Everyone in the novel is affected in some way by this kind of racial and ethnic stereotyping. Maryam is invested in the idea of herself as a “foreigner,” and because of this she has trouble opening up to her American friends. She is naturally introverted, but this status as “foreigner” feeds into and exaggerates that characteristic. Bitsy tries hard to teach Jin-Ho, her adopted daughter, Korean customs to help her learn about her birth country, but she finds this is more complicated than she expects, and when Jin-Ho grows up a bit, she resists this training. Sami was born and raised in America and he refuses to speak Farsi, although he can understand it, but at the same time he takes great pleasure in mocking Americans as though he weren’t one himself, to the amusement of the Iranians present. All of Tyler’s main characters are involved in some kind of effort to figure out their identity and to negotiate the various elements that go into it: nationality, gender, class, personal history. It is in describing these negotiations that Tyler excels.

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Funny tan lines: a cycling update

This is one of the major problems of being a cyclist — that you spend the whole summer with very sharp tan lines right where your cycling clothes end. I’ve already got a dark line on my upper arm, a series of dark lines above my knees, at the places my cycling shorts of varying lengths end, and a dark line above my ankle where my socks end. A large percentage of the time I spend outside I spend on my bike, so I’m stuck. I have this problem where I’ll apply sunscreen, and apply it when I have my cycling clothes on, so I get it right, but then as I ride, the shorts will ride up a bit and the short sleeves on the jersey will pull up a little bit, and I’ll have missed a section of skin and will end up with this sunburnt patch of an inch or so on my arm and thigh.

The funniest tan lines, though, are the ones on my wrist and hand, where my cycling gloves end. I have a super-sharp line on the thumb side of my wrist, since I ride mostly with my hands in a sideways position, with the thumb facing up. And then as summer gets going, I’ll develop lines on my fingers, since the gloves end just before they reach the first knuckle. And, depending on the kind of gloves I have, I sometimes get a little dot on the back of my hand where the velcro strap doesn’t quite cover the skin fully. I’m already developing this dot on my left hand, although for some reason I don’t have one on my right. I guess my gloves aren’t quite the same. If you have gloves with mesh on the back, you will end up with a whole series of dots across the back of your hand. Some cyclists will develop a line across their forehead where their helmet goes, and maybe lines across the neck where the helmet straps cover.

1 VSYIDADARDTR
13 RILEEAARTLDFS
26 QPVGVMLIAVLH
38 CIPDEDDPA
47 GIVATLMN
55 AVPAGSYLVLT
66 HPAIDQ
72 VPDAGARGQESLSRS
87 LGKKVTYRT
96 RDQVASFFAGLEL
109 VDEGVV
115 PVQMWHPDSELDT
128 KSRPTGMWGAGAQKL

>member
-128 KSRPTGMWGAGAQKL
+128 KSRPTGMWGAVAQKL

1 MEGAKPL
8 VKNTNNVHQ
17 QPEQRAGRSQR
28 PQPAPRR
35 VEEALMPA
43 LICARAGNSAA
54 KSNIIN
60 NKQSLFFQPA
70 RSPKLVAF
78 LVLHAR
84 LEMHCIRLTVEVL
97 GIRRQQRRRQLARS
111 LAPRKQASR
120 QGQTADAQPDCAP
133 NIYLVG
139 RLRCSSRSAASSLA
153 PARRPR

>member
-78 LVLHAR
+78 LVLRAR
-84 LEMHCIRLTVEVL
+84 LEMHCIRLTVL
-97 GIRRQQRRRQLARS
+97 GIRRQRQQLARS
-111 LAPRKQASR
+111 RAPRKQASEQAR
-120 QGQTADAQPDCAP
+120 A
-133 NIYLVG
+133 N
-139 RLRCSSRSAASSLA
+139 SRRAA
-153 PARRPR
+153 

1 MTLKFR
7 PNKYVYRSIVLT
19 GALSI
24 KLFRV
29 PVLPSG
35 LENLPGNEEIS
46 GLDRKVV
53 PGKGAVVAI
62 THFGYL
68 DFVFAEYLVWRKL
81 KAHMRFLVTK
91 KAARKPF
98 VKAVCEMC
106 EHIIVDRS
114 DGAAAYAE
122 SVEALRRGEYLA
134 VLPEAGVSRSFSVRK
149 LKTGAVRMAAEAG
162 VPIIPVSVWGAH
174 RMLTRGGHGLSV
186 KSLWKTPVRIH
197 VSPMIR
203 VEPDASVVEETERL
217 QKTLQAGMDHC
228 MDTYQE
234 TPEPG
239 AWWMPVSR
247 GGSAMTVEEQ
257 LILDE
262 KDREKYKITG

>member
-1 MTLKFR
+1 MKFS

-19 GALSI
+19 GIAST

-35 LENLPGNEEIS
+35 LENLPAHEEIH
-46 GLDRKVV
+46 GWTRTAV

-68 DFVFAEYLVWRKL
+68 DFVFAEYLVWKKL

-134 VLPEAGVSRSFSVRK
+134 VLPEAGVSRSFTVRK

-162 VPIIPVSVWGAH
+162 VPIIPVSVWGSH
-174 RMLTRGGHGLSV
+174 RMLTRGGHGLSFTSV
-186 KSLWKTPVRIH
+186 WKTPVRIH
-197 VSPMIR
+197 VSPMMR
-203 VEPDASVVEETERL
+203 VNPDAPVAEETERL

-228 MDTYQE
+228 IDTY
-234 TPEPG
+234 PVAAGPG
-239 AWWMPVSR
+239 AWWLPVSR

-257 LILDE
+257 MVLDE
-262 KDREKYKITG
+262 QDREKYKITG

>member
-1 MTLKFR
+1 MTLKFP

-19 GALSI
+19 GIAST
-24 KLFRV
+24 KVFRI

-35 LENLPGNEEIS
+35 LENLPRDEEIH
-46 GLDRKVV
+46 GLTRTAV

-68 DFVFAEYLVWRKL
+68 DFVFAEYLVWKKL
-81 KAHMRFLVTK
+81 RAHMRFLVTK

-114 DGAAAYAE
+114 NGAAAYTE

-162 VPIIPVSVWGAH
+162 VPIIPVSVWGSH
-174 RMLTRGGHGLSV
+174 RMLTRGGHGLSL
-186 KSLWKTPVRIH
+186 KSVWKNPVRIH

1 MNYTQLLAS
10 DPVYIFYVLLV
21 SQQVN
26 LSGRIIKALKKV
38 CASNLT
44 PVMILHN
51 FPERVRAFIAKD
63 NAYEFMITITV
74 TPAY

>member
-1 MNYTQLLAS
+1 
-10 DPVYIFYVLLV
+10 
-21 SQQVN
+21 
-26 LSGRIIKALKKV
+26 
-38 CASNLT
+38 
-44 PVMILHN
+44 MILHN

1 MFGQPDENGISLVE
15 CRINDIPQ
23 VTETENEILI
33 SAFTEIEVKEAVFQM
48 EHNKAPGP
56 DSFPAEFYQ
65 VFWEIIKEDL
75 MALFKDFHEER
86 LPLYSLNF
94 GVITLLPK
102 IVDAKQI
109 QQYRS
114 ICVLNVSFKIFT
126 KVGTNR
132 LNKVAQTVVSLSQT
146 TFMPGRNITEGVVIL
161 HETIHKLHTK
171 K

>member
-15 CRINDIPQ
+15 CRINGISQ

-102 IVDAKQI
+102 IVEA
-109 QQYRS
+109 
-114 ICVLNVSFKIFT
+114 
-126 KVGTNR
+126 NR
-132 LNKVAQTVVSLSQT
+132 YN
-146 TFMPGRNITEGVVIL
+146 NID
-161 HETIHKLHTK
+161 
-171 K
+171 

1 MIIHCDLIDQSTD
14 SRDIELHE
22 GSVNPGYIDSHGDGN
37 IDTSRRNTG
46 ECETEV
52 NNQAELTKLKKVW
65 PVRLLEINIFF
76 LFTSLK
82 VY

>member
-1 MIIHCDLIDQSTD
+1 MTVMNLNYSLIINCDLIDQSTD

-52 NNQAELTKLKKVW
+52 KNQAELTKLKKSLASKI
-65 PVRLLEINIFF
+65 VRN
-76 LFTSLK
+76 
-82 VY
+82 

Sigh — the sacrifices I make for my bike. So today is devoted to fixing this situation — sitting outside in the hopes that my hands and ankles will get some sun.

Yesterday I went on a 50-mile ride, my longest of the season by far; I’m working my way up to being able to do a 100-mile ride by late August. I like to ride centuries — organized rides with set routes and food and water supplied along the way — of (logically) 100 miles, although there are always shorter options for those not wanting to ride the 6 or 7 or 8 hours it takes to do the full thing. The longest 1-day ride I’ve ever done is 130 miles, about 1 1/2 years ago, a ride that taught me a thing or two about endurance and pain. For some reason, the pain doesn’t keep me away — I suppose it’s the sense of accomplishment and the feeling of strength that keeps me doing it again and again.

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On Pamela

Before I put away my novel history book, Licensing Entertainment, there is one more thing I want to say about it. In his chapter on Samuel Richardson, William Warner makes some big claims for the importance of his novel Pamela. He describes the fight over Pamela: critics and readers argued heatedly over whether she was as virtuous as she claimed to be. Warner says that Pamela and this critical conflict was partly responsible for our way of reading character:

It is at this point that English readers start engaging in the sort of sympathetic identification with and critical judgment of fictional characters that will lie at the center of novel reading from Richardson, Fielding, and Frances Burney through Jane Austen, George Eliot, and Henry James … The following are some of the interrelated elements of this new practice of reading: Pamela’s readers “read through” the words and ideas of the novel’s eponymous heroine in order to assess her character to discover whether Pamela is what the text’s subtitle declares her to be – a personification of virtue – or its reverse, a mere sham. By conferring on a character in a novel some of the free-standing qualities of a real person, and insisting that judgments of literary character reflect as much light on those who judge as they do on the judged, both sides in the Pamela wars confer an unprecedented moral seriousness upon the evaluation of fictional characters. The strife around Pamela draws readers into particular practices of detailed reading: selecting what to read so as to emphasize one thing instead of another; being provoked by incomplete descriptions; filling out the picture to one’s own taste; using one’s imagination to read between the lines; discerning the supposedly “real” intention of the author; and, finally, distinguishing the “proper” from the “improper” in a text, in order to judge whether a text is “readable” or “unreadable.”